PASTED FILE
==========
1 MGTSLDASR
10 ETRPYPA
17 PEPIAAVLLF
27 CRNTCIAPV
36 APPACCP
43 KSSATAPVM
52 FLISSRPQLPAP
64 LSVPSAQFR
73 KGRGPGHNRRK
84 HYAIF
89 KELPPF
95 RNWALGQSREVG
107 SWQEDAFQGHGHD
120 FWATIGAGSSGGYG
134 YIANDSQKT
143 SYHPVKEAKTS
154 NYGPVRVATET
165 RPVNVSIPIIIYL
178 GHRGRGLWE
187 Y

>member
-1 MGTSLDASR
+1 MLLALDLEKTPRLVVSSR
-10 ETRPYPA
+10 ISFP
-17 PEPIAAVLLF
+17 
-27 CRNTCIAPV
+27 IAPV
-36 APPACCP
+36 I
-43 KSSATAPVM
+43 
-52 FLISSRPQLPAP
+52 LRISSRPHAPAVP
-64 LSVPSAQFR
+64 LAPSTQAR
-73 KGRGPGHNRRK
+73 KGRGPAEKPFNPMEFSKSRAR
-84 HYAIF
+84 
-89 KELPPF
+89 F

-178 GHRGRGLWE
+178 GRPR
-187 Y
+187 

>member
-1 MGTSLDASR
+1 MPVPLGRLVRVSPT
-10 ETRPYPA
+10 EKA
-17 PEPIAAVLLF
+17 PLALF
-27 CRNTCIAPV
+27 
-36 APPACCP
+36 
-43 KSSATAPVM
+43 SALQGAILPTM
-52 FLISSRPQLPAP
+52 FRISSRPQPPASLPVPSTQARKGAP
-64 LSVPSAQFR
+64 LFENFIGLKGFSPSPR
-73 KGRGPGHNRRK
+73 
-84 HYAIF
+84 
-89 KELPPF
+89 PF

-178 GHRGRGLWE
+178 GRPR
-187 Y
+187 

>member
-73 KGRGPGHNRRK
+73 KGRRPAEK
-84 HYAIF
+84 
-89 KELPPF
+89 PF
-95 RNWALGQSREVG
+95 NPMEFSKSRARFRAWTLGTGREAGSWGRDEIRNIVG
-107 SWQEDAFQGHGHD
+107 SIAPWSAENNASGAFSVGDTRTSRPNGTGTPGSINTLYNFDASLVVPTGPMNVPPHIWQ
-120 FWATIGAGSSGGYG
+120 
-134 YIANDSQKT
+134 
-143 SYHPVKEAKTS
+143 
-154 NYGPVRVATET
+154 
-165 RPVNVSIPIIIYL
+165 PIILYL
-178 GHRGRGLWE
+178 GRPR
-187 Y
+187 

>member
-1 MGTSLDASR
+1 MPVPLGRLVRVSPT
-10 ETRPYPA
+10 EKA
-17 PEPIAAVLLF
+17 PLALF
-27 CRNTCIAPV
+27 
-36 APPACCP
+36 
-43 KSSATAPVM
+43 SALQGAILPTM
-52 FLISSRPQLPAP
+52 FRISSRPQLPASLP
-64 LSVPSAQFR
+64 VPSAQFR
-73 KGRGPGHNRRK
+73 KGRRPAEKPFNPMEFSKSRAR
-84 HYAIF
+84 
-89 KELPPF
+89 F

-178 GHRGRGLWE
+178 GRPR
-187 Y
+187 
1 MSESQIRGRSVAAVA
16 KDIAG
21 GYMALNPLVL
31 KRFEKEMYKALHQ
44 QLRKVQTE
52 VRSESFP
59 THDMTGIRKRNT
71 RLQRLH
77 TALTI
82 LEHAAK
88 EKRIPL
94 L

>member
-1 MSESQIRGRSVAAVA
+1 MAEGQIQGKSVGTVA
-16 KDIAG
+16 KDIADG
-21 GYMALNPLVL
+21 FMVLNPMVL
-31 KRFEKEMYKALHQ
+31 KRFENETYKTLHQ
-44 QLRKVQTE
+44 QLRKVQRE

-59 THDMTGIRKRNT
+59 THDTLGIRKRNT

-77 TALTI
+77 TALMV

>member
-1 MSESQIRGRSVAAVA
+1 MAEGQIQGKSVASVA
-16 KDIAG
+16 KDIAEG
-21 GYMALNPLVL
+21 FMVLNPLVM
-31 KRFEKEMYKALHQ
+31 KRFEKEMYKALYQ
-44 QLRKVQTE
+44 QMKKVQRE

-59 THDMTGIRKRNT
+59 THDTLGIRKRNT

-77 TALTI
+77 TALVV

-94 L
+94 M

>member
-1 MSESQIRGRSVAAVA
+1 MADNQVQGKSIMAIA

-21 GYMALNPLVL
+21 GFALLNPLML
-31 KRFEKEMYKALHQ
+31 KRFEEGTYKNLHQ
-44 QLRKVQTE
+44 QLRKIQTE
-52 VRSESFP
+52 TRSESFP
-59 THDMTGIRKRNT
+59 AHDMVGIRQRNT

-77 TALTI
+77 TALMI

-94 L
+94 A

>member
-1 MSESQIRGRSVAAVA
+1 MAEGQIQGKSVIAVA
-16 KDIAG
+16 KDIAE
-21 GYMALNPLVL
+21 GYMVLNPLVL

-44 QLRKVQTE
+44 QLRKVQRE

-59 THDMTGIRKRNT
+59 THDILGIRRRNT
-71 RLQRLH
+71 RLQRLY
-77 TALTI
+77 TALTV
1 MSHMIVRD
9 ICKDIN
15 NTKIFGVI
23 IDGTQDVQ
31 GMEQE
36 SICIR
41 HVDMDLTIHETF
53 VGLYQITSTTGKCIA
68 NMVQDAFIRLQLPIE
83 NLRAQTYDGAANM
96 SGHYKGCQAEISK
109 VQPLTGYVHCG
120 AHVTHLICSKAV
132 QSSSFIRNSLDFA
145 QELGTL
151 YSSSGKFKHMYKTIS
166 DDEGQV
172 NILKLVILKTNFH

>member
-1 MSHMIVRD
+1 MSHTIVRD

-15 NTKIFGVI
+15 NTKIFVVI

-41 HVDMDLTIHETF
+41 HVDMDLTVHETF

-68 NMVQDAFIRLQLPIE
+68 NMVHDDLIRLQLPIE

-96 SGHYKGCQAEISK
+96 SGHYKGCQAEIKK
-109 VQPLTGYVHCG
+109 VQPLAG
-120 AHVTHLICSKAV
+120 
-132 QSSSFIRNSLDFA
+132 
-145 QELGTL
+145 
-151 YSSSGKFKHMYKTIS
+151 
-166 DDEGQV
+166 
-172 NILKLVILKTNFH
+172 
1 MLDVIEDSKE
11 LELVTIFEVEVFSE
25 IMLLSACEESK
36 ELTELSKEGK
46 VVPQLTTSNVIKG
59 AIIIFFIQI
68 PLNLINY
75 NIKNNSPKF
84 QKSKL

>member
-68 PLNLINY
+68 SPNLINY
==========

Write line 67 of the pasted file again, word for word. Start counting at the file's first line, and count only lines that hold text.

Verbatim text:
-84 HYAIF